There has been a lot of history made in India since 1947 which warrants significant attention. These include the reorganization of the states on a linguistic basis (in the 1950s), an Emergency which threatened the nation’s democratic foundations, communal riots which tore through the country, and caste-based discrimination in the form of lynchings of Dalits for daring to challenge caste orthodoxy. All of these need to be taught free from ideological baggage, because it is only by engaging with these uncomfortable events that we begin to understand that history is not about hero worship or about shunning the embarrassing moments of the nation. Only then do we begin to turn a more critical eye towards politics today. At a time where dialogue has given way to mob mentality, it becomes crucial to come out of the bubble one has constructed for oneself, and interrogate these uneasy truths. We all love to repeat this quote ad-nauseum “Those who do not learn from history are doomed to repeat it”. Perhaps it is the time we actually heed this warning and begin to investigate ‘our’ history with a little more intellectual and analytical scrutiny.

How do we avoid falling into this trap? For starters, we must not confuse highlighting the failures of the nation as cynicism, but rather as scepticism and caution, regarding how great the nation is, or how great statesmen and ‘heroes’ are. History can never be monolithic or have one definite interpretation. It is only by interrogating the ugly side of the nation, that we can look at ourselves in the mirror and acknowledge that as a nation, there are miles to go before we are truly and fully free.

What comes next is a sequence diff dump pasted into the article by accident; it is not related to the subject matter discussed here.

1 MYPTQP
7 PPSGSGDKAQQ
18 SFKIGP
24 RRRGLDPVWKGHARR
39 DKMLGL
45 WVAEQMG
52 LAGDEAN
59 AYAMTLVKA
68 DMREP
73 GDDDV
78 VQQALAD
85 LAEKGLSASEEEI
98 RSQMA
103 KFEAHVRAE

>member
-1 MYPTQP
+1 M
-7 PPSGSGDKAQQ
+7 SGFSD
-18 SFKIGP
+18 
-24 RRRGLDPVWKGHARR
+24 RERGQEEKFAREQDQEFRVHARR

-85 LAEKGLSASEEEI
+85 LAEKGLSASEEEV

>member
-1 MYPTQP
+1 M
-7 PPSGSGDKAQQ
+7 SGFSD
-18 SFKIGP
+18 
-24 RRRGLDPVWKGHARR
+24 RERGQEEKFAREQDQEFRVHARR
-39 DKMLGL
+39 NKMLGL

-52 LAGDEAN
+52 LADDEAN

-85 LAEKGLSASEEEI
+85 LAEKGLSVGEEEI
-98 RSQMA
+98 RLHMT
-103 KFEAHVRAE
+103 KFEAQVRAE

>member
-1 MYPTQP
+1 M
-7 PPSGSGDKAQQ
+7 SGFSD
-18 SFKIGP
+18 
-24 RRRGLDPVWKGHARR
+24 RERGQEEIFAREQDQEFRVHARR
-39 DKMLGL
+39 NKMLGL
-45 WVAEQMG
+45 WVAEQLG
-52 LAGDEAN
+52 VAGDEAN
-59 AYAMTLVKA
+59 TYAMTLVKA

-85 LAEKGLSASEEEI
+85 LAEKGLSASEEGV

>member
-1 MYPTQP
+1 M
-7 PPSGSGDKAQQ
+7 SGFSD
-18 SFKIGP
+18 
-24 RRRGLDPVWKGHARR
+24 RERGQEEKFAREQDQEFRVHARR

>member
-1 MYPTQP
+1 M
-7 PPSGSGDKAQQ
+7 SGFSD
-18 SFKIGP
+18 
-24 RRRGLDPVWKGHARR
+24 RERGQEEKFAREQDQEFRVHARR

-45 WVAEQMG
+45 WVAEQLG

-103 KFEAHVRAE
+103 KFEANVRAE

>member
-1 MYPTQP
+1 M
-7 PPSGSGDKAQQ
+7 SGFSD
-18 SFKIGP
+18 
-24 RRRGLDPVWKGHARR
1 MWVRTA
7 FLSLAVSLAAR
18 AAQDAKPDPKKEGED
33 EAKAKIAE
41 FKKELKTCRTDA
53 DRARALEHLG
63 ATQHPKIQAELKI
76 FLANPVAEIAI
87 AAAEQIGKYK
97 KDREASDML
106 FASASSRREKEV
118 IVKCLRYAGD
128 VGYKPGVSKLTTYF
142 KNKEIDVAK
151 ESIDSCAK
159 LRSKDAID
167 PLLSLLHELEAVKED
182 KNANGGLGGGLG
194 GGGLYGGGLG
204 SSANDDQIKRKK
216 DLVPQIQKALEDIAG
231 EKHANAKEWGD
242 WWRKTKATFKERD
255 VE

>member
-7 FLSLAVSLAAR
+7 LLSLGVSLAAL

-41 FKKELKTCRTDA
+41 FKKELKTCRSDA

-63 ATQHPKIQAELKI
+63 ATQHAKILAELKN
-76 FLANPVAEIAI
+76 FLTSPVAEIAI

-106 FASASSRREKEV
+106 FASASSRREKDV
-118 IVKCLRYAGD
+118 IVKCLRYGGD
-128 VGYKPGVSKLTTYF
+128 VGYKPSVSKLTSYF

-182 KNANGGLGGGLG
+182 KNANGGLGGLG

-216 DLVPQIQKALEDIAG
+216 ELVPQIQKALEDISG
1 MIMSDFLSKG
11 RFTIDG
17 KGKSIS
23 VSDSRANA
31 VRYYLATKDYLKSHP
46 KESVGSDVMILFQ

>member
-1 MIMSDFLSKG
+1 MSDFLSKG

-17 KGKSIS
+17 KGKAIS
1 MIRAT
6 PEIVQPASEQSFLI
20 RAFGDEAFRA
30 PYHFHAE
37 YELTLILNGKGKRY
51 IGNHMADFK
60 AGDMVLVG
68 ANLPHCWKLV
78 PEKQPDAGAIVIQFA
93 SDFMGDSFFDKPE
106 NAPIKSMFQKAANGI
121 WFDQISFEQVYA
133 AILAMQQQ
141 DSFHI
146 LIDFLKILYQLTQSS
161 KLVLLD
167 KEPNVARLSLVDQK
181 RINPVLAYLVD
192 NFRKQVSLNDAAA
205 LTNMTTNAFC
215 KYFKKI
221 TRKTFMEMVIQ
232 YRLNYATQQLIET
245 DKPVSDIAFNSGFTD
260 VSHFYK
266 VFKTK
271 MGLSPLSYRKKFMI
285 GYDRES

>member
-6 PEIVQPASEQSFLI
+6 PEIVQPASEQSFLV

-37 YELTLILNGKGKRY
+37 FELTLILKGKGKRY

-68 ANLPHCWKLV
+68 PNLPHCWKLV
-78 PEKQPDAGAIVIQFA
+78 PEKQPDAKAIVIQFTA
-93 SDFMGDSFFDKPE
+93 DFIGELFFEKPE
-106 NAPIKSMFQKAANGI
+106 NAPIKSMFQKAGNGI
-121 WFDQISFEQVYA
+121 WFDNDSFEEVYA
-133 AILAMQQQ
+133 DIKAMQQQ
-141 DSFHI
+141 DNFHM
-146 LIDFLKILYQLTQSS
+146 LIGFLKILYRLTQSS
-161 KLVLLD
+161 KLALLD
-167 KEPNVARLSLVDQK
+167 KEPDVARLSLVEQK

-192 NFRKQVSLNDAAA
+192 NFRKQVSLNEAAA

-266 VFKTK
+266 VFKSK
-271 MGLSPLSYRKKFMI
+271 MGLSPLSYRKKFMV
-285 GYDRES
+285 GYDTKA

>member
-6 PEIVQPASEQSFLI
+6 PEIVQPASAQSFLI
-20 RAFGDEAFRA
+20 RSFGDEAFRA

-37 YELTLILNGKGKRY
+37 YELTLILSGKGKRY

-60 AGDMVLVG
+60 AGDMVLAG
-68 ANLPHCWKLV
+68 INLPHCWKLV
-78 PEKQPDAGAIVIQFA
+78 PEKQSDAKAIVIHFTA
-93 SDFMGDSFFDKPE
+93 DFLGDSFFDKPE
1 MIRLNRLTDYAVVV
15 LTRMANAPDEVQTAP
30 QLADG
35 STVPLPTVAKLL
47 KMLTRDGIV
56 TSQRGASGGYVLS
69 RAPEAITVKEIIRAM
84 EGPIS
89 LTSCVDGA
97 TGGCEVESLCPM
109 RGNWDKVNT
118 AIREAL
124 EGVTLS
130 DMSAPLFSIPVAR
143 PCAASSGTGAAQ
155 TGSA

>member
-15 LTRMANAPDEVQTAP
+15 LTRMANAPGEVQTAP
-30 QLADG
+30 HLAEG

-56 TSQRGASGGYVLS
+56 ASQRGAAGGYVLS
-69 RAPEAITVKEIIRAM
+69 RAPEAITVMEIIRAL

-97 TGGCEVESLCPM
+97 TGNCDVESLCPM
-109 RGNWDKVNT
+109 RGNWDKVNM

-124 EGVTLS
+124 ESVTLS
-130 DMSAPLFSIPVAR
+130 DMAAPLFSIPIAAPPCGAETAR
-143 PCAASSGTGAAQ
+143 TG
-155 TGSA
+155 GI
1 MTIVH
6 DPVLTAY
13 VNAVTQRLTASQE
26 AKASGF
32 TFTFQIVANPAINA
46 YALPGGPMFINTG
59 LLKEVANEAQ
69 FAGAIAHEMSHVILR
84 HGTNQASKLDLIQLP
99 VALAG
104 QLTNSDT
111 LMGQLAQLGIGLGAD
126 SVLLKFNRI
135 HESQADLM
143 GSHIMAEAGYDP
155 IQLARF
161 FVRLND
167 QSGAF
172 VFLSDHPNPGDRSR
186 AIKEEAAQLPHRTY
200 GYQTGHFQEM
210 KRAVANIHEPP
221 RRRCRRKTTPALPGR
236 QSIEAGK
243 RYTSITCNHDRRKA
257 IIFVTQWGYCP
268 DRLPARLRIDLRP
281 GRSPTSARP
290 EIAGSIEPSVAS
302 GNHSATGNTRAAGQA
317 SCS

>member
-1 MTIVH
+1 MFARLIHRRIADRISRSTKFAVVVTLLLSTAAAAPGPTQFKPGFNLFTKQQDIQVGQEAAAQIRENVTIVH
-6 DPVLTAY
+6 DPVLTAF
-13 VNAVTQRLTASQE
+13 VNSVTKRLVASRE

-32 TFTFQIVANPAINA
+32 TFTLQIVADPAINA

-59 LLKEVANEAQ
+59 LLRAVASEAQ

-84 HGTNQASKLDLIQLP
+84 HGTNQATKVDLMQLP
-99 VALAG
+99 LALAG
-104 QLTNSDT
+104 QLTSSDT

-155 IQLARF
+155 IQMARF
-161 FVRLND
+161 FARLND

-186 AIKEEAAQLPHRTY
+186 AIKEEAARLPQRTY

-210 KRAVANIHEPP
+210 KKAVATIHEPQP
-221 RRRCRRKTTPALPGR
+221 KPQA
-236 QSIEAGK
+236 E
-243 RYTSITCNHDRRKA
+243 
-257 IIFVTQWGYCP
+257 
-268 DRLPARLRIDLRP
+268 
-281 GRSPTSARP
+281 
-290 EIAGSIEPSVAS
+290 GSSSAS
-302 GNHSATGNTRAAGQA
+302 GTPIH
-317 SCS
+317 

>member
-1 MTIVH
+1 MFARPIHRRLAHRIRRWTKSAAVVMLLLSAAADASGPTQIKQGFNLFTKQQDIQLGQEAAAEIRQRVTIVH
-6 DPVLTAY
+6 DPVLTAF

Schools can provide an environment to students which enables them to challenge old hierarchies of power and authority. Teachers and students should take advantage of traditional and new resources made available in the virtual sphere by those who refuse to tow an establishment line and write based on fact, content and analysis. Attempts must be made to ensure that when students leave school they are armed with more than one just narrative of ‘their’ history, in order to continue their learning (and unlearning) through the university years. A citizen who is well-informed, questions their authorities in time of injustice and shouts for, and with, those who are not as privileged as him/her is the goal that we should be working towards, the ‘ideal citizen’, as only then will the power of a democratic setup be returned to its rightful owner, you and me.

Pradyumna Jairam is a Ph.D. student at King’s College London where he studies textbook writing in India and nationalism. Image credit: CC by History Classroom/ Wikimedia Commons.